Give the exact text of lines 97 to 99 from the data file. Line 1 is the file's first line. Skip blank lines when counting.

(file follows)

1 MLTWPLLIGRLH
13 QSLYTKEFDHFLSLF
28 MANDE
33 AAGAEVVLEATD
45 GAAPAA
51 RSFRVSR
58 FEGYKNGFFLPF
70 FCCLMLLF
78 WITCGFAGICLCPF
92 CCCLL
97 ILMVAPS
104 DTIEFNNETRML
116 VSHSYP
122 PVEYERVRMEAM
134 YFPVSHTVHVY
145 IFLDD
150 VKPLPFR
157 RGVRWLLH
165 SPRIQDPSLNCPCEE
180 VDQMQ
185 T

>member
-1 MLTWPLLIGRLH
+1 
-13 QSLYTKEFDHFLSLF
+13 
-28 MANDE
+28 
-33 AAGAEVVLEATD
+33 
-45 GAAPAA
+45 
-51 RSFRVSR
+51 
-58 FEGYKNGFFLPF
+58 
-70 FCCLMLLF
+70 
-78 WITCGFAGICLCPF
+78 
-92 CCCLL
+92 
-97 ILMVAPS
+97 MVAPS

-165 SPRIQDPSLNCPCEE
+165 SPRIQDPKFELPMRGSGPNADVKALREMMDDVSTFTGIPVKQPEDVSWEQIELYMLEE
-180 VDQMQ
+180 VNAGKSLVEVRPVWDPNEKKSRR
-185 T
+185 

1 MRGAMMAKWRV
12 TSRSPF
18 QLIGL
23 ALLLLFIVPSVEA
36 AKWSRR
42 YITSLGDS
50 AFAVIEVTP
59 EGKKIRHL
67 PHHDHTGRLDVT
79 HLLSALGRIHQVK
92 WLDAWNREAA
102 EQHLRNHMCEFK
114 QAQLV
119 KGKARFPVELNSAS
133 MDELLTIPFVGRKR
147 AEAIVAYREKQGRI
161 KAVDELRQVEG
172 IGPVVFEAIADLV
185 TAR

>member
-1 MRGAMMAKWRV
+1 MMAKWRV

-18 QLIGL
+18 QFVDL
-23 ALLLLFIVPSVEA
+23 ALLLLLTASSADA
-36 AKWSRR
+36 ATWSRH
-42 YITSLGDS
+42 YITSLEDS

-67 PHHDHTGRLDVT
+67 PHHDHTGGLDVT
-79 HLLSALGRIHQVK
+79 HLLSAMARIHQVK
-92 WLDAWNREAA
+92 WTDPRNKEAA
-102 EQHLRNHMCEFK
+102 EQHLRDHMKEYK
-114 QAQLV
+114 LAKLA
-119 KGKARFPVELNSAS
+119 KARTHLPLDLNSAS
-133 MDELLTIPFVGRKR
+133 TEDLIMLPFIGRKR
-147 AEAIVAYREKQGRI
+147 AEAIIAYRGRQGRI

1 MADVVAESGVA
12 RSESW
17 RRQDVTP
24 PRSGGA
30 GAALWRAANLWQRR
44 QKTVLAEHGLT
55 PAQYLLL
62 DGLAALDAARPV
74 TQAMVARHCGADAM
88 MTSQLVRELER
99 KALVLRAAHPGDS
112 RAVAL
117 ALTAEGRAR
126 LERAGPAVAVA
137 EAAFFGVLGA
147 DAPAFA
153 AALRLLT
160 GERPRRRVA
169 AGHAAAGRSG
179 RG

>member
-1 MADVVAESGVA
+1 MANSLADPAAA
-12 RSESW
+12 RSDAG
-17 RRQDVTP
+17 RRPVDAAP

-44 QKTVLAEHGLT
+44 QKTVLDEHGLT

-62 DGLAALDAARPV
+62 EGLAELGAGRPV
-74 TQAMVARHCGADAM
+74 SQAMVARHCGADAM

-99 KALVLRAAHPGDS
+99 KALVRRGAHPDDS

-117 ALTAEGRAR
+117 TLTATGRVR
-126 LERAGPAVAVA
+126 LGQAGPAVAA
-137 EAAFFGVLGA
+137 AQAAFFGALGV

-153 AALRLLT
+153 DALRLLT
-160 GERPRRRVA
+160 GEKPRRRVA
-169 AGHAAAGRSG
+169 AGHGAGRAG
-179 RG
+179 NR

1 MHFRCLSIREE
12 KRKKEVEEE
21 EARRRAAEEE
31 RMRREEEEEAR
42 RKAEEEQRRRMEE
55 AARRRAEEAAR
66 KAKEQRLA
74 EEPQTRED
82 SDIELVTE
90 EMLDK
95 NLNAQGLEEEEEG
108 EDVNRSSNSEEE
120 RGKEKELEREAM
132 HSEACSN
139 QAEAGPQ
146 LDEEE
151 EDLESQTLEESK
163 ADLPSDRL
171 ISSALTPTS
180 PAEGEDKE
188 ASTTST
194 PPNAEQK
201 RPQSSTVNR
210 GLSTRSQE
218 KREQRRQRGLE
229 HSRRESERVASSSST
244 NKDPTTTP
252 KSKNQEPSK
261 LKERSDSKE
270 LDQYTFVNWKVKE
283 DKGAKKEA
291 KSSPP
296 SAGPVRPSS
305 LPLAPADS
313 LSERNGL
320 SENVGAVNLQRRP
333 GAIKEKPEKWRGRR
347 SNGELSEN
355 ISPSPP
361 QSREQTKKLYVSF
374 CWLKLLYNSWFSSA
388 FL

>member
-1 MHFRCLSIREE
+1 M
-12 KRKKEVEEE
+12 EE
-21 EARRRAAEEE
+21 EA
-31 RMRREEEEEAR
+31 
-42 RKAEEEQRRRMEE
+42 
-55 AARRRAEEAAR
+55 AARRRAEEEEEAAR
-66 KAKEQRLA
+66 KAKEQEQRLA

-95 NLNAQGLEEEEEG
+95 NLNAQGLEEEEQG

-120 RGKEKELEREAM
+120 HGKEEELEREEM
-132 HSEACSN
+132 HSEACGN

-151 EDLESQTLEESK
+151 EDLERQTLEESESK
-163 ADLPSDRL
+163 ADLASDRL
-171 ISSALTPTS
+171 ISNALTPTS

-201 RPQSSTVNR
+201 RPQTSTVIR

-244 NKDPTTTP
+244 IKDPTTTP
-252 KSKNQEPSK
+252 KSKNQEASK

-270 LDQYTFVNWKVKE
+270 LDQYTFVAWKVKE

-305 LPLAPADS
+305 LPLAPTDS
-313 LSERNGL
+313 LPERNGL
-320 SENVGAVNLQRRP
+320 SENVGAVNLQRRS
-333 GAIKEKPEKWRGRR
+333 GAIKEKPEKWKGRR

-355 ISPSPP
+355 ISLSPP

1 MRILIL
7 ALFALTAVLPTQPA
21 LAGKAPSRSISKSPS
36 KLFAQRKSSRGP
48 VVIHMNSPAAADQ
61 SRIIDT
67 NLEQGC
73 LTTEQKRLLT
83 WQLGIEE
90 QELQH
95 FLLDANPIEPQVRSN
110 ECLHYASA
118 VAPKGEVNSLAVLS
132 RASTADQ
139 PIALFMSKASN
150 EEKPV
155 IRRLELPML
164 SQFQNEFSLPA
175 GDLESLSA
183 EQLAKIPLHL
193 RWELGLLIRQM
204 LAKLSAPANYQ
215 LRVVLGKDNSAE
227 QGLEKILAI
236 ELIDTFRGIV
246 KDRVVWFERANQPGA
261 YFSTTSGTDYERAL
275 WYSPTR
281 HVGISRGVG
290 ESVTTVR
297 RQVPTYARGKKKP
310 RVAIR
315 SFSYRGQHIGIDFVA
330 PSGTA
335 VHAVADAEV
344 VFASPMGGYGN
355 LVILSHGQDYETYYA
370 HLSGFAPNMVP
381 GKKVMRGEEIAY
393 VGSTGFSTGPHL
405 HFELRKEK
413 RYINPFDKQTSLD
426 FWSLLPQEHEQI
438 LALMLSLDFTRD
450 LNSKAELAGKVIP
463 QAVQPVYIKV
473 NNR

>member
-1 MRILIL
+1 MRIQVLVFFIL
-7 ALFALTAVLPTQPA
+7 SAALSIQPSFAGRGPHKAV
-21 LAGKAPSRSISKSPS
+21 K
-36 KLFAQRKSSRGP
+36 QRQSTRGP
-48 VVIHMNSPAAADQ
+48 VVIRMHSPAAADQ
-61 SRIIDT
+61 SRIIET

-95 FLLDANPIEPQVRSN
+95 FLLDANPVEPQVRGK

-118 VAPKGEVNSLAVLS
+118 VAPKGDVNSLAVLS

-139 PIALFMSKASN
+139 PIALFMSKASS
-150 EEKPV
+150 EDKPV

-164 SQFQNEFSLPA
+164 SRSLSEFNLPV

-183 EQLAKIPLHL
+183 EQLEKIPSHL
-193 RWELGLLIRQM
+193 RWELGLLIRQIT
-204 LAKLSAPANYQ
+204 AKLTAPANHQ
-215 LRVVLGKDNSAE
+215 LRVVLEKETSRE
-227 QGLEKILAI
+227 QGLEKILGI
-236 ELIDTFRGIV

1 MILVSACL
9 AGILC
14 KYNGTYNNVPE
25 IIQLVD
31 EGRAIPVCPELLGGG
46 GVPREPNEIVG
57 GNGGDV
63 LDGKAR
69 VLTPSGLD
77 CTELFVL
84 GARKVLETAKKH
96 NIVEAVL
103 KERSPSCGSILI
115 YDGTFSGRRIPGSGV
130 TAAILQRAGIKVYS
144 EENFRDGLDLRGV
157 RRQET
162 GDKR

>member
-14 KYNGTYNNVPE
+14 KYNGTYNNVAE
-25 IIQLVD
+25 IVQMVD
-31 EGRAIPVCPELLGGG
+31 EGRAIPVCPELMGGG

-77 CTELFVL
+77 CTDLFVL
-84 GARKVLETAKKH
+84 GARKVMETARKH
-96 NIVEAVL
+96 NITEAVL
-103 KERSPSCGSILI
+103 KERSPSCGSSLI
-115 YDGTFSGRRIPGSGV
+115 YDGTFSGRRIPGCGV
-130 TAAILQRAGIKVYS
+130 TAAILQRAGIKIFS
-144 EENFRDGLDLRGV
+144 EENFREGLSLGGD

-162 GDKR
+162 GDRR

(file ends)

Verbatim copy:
1 MADVVAESGVA
12 RSESW
17 RRQDVTP